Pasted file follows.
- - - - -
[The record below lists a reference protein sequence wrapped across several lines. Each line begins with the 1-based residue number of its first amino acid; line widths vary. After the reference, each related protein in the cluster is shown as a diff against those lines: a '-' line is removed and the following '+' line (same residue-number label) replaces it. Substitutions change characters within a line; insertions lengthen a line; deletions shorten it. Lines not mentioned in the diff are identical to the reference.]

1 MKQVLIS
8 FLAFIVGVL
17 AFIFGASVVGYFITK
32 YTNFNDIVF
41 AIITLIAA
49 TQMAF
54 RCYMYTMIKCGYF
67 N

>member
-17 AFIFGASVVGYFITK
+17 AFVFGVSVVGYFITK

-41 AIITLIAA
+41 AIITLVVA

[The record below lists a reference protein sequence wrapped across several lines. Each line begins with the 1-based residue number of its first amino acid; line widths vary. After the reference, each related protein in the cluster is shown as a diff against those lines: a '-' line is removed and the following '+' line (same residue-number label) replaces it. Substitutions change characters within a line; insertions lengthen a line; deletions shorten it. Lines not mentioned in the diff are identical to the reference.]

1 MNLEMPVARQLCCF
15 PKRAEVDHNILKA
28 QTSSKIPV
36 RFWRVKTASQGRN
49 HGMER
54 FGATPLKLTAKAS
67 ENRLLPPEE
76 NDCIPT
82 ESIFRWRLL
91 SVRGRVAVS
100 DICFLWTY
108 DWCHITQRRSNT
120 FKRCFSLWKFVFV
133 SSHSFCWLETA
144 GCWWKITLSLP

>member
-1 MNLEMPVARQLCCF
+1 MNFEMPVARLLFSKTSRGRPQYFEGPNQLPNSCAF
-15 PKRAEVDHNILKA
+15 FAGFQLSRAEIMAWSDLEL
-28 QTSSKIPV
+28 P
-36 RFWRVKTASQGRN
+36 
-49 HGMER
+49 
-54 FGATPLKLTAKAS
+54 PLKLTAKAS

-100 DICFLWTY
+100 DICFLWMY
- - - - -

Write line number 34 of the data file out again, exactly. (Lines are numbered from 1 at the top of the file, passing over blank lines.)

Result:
-15 PKRAEVDHNILKA